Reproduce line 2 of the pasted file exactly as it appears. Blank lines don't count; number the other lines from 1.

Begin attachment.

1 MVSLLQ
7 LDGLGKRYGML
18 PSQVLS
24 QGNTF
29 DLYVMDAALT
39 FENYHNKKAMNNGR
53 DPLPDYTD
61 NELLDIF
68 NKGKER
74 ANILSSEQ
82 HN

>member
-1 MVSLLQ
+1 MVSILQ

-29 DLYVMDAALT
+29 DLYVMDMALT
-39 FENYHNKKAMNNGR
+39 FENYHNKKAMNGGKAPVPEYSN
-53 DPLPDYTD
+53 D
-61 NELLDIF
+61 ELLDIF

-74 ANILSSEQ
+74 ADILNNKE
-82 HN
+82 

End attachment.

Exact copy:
7 LDGLGKRYGML